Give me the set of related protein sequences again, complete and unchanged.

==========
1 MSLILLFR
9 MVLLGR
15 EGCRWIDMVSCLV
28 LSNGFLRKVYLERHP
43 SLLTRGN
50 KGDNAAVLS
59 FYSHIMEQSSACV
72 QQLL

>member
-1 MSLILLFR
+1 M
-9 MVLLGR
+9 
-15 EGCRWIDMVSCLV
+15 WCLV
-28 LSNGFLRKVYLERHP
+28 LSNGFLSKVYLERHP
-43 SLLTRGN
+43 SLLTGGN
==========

1 MSLILLFR
9 MVLLGR
15 EGCRWIDMVSCLV
28 LSNGFLRKVYLERHP
43 SLLTRGN
50 KGDNAAVLS
59 FYSHIMEQSSACV
72 QQLL

>member
-1 MSLILLFR
+1 M
-9 MVLLGR
+9 
-15 EGCRWIDMVSCLV
+15 WCLV
-28 LSNGFLRKVYLERHP
+28 LSNGFLSKVYLERHP
-43 SLLTRGN
+43 SLLTGGN